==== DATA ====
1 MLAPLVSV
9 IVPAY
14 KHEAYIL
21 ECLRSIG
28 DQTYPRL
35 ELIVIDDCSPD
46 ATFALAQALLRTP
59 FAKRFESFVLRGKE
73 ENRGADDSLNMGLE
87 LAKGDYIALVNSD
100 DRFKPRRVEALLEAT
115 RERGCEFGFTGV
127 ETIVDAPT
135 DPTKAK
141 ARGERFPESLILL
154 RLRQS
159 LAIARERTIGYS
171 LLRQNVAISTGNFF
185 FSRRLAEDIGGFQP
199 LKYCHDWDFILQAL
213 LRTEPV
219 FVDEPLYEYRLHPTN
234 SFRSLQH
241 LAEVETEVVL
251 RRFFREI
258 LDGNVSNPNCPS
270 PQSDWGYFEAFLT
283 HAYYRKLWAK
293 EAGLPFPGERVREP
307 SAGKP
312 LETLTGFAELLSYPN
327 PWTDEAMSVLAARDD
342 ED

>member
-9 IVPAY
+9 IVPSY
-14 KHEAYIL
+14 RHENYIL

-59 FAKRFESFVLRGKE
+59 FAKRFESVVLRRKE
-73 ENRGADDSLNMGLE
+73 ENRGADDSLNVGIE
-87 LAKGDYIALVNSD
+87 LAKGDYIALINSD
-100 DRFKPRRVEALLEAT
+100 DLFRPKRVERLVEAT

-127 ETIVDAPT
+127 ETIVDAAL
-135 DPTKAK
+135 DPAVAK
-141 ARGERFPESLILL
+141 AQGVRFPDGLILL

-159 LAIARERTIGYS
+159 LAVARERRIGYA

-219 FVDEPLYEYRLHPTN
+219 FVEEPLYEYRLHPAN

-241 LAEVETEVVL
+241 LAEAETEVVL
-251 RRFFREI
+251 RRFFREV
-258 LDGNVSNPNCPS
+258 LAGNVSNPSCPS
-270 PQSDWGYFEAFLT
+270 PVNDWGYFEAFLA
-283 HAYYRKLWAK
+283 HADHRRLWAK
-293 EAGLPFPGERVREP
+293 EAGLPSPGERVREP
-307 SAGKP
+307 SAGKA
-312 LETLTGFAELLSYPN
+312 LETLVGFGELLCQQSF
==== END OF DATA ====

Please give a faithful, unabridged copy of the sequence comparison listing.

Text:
1 MLAPLVSV
9 IVPAY
14 KHEAYIL
21 ECLRSIG
28 DQTYPRL
35 ELIVIDDCSPD
46 ATFALAQALLRTP
59 FAKRFESFVLRGKE
73 ENRGADDSLNMGLE
87 LAKGDYIALVNSD
100 DRFKPRRVEALLEAT
115 RERGCEFGFTGV
127 ETIVDAPT
135 DPTKAK
141 ARGERFPESLILL
154 RLRQS
159 LAIARERTIGYS
171 LLRQNVAISTGNFF
185 FSRRLAEDIGGFQP
199 LKYCHDWDFILQAL
213 LRTEPV
219 FVDEPLYEYRLHPTN
234 SFRSLQH
241 LAEVETEVVL
251 RRFFREI
258 LDGNVSNPNCPS
270 PQSDWGYFEAFLT
283 HAYYRKLWAK
293 EAGLPFPGERVREP
307 SAGKP
312 LETLTGFAELLSYPN
327 PWTDEAMSVLAARDD
342 ED

>member
-9 IVPAY
+9 IVPSY
-14 KHEAYIL
+14 RHENYIL

-59 FAKRFESFVLRGKE
+59 FAKRFESVVLRRKE
-73 ENRGADDSLNMGLE
+73 ENRGADDSLNVGIE
-87 LAKGDYIALVNSD
+87 LAKGDYIALINSD
-100 DRFKPRRVEALLEAT
+100 DLFRPKRVERLVEAT

-127 ETIVDAPT
+127 ETIVDAAL
-135 DPTKAK
+135 DPAVAK
-141 ARGERFPESLILL
+141 AQGVRFPDGLILL

-159 LAIARERTIGYS
+159 LAVARERRIGYA

-219 FVDEPLYEYRLHPTN
+219 FVEEPLYEYRLHPAN

-241 LAEVETEVVL
+241 LAEAETEVVL
-251 RRFFREI
+251 RRFFREV
-258 LDGNVSNPNCPS
+258 LAGNVSNPSCPS
-270 PQSDWGYFEAFLT
+270 PVNDWGYFEAFLA
-283 HAYYRKLWAK
+283 HADHRRLWAK
-293 EAGLPFPGERVREP
+293 EAGLPSPGERVREP
-307 SAGKP
+307 SAGKA
-312 LETLTGFAELLSYPN
+312 LETLVGFGELLCQQSF